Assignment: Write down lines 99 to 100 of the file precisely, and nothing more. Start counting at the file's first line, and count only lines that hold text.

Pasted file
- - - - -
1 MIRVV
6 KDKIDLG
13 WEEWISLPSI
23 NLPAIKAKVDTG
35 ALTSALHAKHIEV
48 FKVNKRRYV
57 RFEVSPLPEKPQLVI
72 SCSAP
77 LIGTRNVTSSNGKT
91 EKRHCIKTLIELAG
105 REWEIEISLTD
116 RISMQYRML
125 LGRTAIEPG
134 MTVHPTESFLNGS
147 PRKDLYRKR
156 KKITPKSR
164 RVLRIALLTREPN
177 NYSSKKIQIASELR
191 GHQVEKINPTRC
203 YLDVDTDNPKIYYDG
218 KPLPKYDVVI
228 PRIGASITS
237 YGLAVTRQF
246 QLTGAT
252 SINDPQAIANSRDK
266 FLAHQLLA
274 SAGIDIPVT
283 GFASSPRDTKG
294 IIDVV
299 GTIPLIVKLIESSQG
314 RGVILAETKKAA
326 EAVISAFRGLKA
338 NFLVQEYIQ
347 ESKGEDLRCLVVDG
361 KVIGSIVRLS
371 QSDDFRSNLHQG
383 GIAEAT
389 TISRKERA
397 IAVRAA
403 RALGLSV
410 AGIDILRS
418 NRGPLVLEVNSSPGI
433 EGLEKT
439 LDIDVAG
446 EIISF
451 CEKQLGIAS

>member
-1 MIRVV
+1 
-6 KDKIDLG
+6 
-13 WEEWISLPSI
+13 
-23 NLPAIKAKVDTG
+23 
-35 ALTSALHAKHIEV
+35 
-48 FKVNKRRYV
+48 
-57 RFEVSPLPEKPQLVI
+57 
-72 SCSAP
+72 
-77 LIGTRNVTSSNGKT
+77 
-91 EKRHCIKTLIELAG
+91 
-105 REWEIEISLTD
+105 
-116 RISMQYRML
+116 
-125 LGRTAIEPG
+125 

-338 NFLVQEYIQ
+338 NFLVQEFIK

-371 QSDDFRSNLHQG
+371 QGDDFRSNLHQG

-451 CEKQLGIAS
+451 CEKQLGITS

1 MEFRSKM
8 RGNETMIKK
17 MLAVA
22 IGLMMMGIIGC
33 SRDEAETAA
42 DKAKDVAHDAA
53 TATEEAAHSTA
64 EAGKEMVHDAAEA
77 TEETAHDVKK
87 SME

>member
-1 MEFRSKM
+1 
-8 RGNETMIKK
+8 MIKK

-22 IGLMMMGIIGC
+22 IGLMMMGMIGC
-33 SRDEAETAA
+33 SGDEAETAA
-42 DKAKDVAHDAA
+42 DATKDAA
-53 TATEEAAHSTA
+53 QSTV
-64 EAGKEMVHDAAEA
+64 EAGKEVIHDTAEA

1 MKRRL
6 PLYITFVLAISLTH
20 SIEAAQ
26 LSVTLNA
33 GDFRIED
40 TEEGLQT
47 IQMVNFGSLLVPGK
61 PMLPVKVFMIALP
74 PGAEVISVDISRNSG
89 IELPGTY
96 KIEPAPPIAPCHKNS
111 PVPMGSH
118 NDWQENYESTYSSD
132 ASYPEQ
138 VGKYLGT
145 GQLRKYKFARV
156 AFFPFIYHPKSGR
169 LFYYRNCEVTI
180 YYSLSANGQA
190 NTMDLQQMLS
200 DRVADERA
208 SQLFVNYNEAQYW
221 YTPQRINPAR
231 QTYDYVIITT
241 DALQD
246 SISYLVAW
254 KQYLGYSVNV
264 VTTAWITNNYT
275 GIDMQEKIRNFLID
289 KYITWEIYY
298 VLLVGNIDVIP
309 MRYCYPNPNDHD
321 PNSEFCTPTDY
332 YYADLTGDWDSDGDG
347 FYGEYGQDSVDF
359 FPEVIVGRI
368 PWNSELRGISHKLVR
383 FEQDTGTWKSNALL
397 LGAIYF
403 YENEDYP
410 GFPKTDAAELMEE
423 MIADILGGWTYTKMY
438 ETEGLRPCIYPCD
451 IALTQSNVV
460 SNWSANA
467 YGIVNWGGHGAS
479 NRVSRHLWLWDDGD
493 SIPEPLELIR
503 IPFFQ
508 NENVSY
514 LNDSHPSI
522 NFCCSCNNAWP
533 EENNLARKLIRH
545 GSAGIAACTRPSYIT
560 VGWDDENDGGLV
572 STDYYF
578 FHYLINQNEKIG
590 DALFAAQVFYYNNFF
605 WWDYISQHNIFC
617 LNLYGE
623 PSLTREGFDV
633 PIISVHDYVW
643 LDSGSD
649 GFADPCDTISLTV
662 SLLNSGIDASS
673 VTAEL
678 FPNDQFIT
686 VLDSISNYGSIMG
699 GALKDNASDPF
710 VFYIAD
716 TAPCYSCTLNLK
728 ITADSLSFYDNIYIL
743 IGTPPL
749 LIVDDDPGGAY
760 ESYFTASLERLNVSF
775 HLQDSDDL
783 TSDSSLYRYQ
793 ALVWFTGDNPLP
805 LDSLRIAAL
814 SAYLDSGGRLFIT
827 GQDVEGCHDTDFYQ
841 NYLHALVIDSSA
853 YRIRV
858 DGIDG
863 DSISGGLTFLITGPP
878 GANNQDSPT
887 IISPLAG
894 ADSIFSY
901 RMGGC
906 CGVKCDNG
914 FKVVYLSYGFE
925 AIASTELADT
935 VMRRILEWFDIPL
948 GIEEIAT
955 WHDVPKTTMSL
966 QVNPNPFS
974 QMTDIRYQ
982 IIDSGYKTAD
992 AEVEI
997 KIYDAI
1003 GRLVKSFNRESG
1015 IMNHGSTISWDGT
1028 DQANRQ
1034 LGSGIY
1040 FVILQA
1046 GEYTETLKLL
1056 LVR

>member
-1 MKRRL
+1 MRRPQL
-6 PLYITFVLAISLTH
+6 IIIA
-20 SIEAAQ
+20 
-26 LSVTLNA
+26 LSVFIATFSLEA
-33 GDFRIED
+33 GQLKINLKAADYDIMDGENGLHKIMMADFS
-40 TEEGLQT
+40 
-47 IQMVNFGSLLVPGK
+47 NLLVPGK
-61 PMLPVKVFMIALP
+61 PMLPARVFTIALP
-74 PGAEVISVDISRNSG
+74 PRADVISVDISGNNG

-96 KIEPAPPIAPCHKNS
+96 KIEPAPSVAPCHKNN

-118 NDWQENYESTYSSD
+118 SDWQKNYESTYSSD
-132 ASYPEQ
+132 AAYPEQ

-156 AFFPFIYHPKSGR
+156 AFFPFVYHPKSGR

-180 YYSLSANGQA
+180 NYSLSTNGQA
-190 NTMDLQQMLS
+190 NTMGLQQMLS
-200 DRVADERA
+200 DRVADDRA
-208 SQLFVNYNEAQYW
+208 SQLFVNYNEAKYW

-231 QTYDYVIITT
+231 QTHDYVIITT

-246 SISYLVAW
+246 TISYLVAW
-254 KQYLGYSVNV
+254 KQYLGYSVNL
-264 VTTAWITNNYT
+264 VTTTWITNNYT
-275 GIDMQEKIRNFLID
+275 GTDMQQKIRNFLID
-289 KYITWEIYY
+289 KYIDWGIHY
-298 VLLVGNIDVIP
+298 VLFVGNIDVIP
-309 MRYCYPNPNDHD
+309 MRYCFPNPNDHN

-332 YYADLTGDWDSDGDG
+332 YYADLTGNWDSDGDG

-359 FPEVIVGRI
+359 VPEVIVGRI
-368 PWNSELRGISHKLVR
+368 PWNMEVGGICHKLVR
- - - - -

-42 DKAKDVAHDAA
+42 DATKDAA